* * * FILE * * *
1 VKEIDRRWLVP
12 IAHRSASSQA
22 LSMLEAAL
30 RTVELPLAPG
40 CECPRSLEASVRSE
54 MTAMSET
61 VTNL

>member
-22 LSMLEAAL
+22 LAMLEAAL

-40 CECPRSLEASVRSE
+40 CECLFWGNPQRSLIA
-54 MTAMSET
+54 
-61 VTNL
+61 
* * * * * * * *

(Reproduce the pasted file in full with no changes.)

1 VKEIDRRWLVP
12 IAHRSASSQA
22 LSMLEAAL
30 RTVELPLAPG
40 CECPRSLEASVRSE
54 MTAMSET
61 VTNL

>member
-22 LSMLEAAL
+22 LAMLEAAL

-40 CECPRSLEASVRSE
+40 CECLFWGNPQRSLIA
-54 MTAMSET
+54 
-61 VTNL
+61 